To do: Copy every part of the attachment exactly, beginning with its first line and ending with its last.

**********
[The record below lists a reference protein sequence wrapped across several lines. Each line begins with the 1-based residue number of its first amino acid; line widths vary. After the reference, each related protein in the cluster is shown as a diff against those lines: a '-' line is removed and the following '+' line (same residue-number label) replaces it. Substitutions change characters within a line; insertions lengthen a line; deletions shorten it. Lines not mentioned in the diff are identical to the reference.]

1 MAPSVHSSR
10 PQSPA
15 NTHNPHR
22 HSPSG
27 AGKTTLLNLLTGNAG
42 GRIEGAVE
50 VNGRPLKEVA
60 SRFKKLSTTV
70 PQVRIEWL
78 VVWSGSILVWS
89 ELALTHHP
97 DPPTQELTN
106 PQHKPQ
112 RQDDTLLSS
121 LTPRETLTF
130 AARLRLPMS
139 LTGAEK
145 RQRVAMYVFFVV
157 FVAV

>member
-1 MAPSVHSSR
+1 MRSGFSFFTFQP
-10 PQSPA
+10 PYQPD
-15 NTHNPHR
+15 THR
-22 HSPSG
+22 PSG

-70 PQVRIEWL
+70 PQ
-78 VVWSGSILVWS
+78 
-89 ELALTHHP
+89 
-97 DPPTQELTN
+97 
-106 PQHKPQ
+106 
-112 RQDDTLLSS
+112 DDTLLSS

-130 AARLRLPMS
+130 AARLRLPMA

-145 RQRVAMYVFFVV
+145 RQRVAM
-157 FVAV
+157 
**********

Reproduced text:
[The record below lists a reference protein sequence wrapped across several lines. Each line begins with the 1-based residue number of its first amino acid; line widths vary. After the reference, each related protein in the cluster is shown as a diff against those lines: a '-' line is removed and the following '+' line (same residue-number label) replaces it. Substitutions change characters within a line; insertions lengthen a line; deletions shorten it. Lines not mentioned in the diff are identical to the reference.]

1 MAPSVHSSR
10 PQSPA
15 NTHNPHR
22 HSPSG
27 AGKTTLLNLLTGNAG
42 GRIEGAVE
50 VNGRPLKEVA
60 SRFKKLSTTV
70 PQVRIEWL
78 VVWSGSILVWS
89 ELALTHHP
97 DPPTQELTN
106 PQHKPQ
112 RQDDTLLSS
121 LTPRETLTF
130 AARLRLPMS
139 LTGAEK
145 RQRVAMYVFFVV
157 FVAV

>member
-1 MAPSVHSSR
+1 MRSGFSFFTFQP
-10 PQSPA
+10 PYQPD
-15 NTHNPHR
+15 THR
-22 HSPSG
+22 PSG

-70 PQVRIEWL
+70 PQ
-78 VVWSGSILVWS
+78 
-89 ELALTHHP
+89 
-97 DPPTQELTN
+97 
-106 PQHKPQ
+106 
-112 RQDDTLLSS
+112 DDTLLSS

-130 AARLRLPMS
+130 AARLRLPMA

-145 RQRVAMYVFFVV
+145 RQRVAM
-157 FVAV
+157 